September 2015: Pediatrics
Caroline Chua, Marin Arnolds, Victoria Niklas
Herpes simplex virus (HSV) infection in the newborn carries a high mortality rate and can result in lifelong neurologic impairment. The severity of HSV infection in the newborn has always dictated conservative management when prodromal symptoms or active genital lesions (or those suggestive of genital herpes) are present during labor and delivery. The risk of intrapartum infection, however, is related to the presence or absence of maternal immunity (neutralizing antibody) to HSV. The most significant risk of transmission is in first-episode primary infections with active lesions at delivery...
May 2015: Pediatric Annals
William E Benitz
The hospital stay of the mother and her healthy term newborn infant should be long enough to allow identification of problems and to ensure that the mother is sufficiently recovered and prepared to care for herself and her newborn at home. The length of stay should be based on the unique characteristics of each mother-infant dyad, including the health of the mother, the health and stability of the newborn, the ability and confidence of the mother to care for herself and her newborn, the adequacy of support systems at home, and access to appropriate follow-up care in a medical home...
May 2015: Pediatrics
C Michael Cotten
In 2010, the Centers for Disease Control and Prevention (CDC) provided updated guidelines for prevention of perinatal group B streptococcus disease. In 2012, the American Academy of Pediatrics' Committee on the Fetus and Newborn (COFN) provided a clinical report which suggested approaches to infants with risk factors for EOS which would increase empirical antibiotic use beyond the CDC guidelines. This Clinics article reviews the CDC guidelines and 2012 COFN report, summarizes the 2014 commentary provided by COFN members which provided a revised clinical algorithm, and discusses mechanisms which could reduce the number of well-appearing term infants exposed to empirical antibiotics...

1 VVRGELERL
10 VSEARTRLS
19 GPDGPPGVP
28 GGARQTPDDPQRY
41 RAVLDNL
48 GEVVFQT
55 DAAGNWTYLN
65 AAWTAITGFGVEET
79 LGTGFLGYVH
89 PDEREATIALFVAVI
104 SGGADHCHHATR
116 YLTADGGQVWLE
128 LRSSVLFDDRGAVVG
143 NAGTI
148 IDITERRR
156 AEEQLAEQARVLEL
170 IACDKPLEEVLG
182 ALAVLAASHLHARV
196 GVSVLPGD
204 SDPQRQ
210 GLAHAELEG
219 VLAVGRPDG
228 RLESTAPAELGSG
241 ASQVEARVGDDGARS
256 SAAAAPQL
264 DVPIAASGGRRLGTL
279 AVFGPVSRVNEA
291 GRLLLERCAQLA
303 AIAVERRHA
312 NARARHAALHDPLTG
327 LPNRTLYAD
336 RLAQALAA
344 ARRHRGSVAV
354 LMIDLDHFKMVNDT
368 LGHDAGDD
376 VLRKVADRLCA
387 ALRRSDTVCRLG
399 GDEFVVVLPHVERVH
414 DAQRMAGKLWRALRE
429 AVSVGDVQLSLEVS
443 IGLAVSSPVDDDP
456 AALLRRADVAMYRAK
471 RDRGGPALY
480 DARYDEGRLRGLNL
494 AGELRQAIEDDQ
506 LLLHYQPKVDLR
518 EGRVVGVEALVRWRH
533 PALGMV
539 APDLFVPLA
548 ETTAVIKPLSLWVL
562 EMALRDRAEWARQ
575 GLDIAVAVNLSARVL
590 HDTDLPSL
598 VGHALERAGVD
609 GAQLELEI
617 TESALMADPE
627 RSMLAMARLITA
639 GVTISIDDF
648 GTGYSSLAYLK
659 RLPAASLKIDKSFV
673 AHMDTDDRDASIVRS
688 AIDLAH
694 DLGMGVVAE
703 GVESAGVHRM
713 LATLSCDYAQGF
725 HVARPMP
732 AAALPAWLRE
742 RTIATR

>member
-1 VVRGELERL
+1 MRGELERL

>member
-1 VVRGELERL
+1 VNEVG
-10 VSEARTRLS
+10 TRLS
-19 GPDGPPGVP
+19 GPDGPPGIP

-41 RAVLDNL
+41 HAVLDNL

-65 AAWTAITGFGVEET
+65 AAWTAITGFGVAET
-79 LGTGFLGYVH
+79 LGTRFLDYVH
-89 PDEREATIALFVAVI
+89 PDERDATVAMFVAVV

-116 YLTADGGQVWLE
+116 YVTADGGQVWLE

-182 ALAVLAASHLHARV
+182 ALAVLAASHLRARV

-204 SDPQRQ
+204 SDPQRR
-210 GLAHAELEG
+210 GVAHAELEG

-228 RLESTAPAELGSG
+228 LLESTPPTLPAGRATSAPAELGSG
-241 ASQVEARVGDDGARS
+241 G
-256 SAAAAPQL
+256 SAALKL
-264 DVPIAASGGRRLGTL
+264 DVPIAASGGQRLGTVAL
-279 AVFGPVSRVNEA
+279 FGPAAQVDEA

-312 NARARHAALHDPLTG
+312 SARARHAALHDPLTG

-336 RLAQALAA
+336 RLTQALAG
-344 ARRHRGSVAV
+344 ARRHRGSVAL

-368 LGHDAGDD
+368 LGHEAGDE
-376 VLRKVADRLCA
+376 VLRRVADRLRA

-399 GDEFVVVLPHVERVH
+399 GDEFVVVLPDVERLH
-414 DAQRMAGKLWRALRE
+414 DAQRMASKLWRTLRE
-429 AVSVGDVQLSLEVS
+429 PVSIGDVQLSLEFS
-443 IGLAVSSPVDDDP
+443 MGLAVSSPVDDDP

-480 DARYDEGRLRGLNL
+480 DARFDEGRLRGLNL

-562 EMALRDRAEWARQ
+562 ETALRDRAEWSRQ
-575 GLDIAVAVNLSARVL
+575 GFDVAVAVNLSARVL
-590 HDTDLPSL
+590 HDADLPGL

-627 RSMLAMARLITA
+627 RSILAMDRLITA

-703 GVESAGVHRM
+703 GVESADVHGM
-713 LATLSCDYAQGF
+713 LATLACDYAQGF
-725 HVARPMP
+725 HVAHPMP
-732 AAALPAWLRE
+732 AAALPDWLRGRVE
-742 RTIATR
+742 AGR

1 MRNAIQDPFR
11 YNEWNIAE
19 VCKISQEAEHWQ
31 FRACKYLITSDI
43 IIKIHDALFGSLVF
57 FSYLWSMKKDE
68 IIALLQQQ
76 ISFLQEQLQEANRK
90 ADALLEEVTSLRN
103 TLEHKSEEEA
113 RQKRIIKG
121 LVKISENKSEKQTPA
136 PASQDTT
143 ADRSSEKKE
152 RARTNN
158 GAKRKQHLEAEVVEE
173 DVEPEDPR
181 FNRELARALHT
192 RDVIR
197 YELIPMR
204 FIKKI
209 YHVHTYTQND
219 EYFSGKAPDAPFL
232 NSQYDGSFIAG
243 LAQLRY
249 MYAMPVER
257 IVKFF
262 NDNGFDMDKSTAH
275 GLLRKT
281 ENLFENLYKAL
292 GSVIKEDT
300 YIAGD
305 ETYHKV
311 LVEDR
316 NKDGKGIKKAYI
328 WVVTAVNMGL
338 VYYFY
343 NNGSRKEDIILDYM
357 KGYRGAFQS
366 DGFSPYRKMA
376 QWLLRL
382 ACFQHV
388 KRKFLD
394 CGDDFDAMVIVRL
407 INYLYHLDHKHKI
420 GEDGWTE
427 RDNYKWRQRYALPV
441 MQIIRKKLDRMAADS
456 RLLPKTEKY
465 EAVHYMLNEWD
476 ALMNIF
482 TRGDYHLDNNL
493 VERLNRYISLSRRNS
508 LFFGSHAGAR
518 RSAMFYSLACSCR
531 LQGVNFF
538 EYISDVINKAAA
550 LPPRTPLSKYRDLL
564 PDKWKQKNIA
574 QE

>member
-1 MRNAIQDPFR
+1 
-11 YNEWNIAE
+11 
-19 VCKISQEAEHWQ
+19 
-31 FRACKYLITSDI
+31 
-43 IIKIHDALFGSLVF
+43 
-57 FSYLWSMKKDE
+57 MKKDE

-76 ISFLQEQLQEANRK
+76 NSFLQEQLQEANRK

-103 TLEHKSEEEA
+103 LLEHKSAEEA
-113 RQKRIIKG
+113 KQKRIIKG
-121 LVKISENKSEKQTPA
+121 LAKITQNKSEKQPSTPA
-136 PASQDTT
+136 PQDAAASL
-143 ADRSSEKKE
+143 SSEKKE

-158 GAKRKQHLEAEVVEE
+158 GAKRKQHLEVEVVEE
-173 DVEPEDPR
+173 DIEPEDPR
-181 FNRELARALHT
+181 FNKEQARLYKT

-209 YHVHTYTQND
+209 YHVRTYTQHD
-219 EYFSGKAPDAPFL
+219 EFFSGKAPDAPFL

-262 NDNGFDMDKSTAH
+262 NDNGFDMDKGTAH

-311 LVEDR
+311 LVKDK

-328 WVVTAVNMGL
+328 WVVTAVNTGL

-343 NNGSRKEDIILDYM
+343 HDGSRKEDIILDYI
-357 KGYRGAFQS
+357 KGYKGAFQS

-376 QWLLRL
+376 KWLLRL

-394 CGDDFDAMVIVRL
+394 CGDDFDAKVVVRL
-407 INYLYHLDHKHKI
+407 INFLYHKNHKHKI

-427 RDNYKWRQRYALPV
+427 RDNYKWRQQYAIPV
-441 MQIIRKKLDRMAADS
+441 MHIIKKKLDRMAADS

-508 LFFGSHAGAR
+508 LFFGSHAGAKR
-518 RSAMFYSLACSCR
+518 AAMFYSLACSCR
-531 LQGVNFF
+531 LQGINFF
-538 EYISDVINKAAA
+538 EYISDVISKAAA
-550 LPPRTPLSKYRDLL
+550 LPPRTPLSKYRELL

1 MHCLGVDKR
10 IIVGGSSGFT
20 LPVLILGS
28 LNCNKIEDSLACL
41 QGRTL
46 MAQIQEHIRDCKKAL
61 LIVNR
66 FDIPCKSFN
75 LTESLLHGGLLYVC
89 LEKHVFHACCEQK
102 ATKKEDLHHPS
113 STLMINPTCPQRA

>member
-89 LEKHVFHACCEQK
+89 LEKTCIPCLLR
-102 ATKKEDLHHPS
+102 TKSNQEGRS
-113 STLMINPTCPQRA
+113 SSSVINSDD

March 2015: Clinics in Perinatology
Brigitte Strizek, Jacques C Jani, Eugène Mucyo, Frederik De Keyzer, Inge Pauwels, Samir Ziane, Anne-Laure Mansbach, Paul Deltenre, Teresa Cos, Mieke M Cannie
PURPOSE: To evaluate the effects of exposure to routine magnetic resonance (MR) imaging at 1.5 T during pregnancy on fetal growth and neonatal hearing function in relation to the dose and timing of in utero exposure in a group of newborns at low risk for congenital hearing impairment or deafness. MATERIALS AND METHODS: This retrospective case-control study was approved by the local ethics committee, and written informed consent was waived. Between January 2008 and December 2012, a group of 751 neonates exposed to MR imaging in utero and a group of control subjects comprising 10 042 nonexposed neonates, both groups with no risk factors for hearing impairment at birth, were included...
May 2015: Radiology
Barbara Harper
The 2014 objection to birth in water voiced by both the American Academy of Pediatrics and the American College of Obstetricians and Gynecologists (ACOG) in ACOG Bulletin #594 on immersion in water during labor and birth is nothing new. The Committee on Fetus and Newborn published the very same opinion in 2005, based on a case report that was published in 2002 in the journal Pediatrics. What has changed since 2002 is a growing body of evidence that reports on the safety and efficacy of labor and birth in water...
2014: Journal of Perinatal Education